The Honeyballs at Newgardens

It's a balmy day early in September 1940. A group of young boys and girls are gathered on the forecourt of Parris's the newsagents at the top of Teynham Lane (now Station Road). They are excited because they have been excused from attending hop-picking with their parents this day and so are in earnest discussion regarding possible activities for the day ahead. Should they go to play and explore the cliffs at Sandowns, go for a swim in the 'Milly' at Conyer or spend some time in the brickfields. As they become involved in heated discussion a motor car arrives in the lane and draws alongside the pavement. All chattering stops when they become aware of the occupants of the vehicle. It is, of course, Mrs Honeyball in a fine outfit and wearing her usual style in wide-brimmed hats. She has her white Pekinese dog curled up on her lap. Beside her in the driving seat sits Mr Hyson, her long serving and trusted chauffeur. He is immaculate in his shiny peaked cap, tailored jacket and highly polished knee length boots as befitting a person who has complete responsibility for a new two-toned Sunbeam Talbot Coupe. She beckons to the youngsters who approach the car remembering to say "Good Morning Madam" at the same time touching their caps or curtseying knowing that they are about to receive maybe as much as two pence with which to buy sweets. Accepting the coppers offered they thank her earnestly and dash into the shop to spend their new found wealth, further activities for the day momentarily forgotten.

honeyball_houseThe older residents who lived in the village at that time will recall similar gestures made by Mrs Honeyball throughout the time that she lived here. They will remember those times when she generously allowed her splendid house and gardens to be opened to the public. Easter time was such an occasion when the daffodils grew in profusion in the well tended gardens, intermingling with sweet smelling hyacinths and brightly coloured tulips. Her pink and white lilac trees were a special feature overlooking the beautiful green laws. Locals loved to have the opportunity to walk around these splendid grounds surrounded by the high protective walls.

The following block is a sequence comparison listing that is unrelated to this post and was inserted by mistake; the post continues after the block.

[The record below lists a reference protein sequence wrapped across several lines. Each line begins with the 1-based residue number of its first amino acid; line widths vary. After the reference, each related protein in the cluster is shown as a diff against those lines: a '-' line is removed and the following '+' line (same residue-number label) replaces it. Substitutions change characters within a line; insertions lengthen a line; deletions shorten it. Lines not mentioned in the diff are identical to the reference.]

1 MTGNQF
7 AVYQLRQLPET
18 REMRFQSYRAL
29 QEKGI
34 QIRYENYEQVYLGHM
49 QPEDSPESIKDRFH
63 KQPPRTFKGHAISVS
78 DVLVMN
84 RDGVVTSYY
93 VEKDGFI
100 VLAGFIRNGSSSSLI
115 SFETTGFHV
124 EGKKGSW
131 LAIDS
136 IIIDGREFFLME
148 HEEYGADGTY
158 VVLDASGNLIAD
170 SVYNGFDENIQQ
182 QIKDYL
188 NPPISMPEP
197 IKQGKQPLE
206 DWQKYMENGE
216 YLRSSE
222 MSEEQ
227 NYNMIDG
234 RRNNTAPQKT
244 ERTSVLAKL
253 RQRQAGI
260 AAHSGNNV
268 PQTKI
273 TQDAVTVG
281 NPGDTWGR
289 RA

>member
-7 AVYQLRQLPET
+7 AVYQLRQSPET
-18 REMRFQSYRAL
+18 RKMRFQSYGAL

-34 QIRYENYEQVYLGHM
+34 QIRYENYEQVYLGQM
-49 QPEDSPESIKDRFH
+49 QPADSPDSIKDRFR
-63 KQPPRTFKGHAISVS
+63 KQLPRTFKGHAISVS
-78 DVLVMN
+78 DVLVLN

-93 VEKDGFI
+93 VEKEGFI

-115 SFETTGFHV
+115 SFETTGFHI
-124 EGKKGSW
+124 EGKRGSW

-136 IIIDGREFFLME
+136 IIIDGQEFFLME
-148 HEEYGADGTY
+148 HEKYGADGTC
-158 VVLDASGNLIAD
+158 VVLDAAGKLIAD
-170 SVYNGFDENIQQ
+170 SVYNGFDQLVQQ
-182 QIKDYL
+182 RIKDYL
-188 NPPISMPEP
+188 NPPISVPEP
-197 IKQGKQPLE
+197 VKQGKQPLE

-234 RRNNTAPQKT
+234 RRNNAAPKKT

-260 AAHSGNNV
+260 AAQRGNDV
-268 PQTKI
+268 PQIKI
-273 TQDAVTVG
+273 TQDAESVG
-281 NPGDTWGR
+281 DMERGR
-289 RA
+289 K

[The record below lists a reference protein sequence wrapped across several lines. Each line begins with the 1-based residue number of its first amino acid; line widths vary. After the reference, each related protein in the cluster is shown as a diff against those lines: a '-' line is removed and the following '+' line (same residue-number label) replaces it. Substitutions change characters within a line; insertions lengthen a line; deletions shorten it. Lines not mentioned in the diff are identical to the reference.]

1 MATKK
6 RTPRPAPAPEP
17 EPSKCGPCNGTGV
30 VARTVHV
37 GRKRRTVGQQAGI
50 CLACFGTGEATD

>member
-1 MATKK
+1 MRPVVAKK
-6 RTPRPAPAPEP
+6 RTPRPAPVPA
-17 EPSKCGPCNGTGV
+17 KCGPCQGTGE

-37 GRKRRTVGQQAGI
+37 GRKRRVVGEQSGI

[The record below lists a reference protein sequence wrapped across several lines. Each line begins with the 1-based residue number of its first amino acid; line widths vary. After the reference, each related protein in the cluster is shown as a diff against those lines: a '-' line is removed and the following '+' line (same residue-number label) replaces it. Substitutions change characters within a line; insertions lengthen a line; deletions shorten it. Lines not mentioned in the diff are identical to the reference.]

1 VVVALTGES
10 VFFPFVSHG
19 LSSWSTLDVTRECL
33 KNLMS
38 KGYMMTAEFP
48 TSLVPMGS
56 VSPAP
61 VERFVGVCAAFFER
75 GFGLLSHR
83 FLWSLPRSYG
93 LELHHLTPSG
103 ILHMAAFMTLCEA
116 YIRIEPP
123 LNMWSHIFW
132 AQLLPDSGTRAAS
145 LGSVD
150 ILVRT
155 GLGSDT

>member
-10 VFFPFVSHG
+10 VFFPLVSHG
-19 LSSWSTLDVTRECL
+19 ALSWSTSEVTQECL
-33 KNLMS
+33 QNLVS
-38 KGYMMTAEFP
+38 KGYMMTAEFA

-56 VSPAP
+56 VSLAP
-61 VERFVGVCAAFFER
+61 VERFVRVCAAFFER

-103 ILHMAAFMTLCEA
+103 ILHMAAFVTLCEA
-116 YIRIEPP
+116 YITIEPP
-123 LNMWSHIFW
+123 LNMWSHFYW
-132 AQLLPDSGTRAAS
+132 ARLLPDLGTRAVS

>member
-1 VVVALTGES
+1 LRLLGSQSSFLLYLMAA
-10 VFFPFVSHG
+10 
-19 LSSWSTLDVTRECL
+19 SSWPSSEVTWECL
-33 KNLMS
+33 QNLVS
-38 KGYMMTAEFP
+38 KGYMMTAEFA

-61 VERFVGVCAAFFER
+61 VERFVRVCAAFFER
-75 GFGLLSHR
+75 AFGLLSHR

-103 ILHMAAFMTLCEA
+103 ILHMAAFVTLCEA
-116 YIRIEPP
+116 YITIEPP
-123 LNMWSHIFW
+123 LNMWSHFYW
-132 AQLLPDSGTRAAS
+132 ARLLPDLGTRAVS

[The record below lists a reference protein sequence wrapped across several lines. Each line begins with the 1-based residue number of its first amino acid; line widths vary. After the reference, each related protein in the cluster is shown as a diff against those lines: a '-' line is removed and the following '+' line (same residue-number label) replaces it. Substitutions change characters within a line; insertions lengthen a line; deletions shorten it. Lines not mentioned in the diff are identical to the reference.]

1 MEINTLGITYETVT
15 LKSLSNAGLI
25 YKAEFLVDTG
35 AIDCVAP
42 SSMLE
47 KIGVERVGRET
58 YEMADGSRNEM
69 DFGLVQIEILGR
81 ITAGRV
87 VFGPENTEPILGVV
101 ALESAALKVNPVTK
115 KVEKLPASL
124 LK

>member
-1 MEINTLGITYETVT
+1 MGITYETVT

A very special event held annually in the grounds was the commemoration of Empire Day. This was when the school children, excited by what lay ahead and wearing their Sunday best, would leave the school each carrying a small Union Jack flag on a stick to walk in an orderly fashion under the watchful eyes of Mr & Mrs. Gates and other teachers. They would proceed through the small pathway next to Mrs Weller's general shop, passing through apple and pear orchards to arrive at Teynham Lane. Crossing the road they would pass between two high Poplar Trees to reach a pair of large imposing black iron gates supported by brick pillars, each surmounted by a large black eagle giving an air of gracefulness. Upon entering the grounds the children would proceed down the gravel drive to the well kept lawns in front of this 17th Century house where they would be expected to stand to attention in line and remain quiet. The Reverend T G Williams would then conduct a short service to commemorate the day. Following this the children would perform short plays, sing topical songs and generally entertain. Having completed their well-rehearsed activities, the children would be provided with a bun, a drink and maybe an orange and subsequently allowed to roam free over the grounds to indulge in hide and seek and suchlike until it was time to return to school and lessons.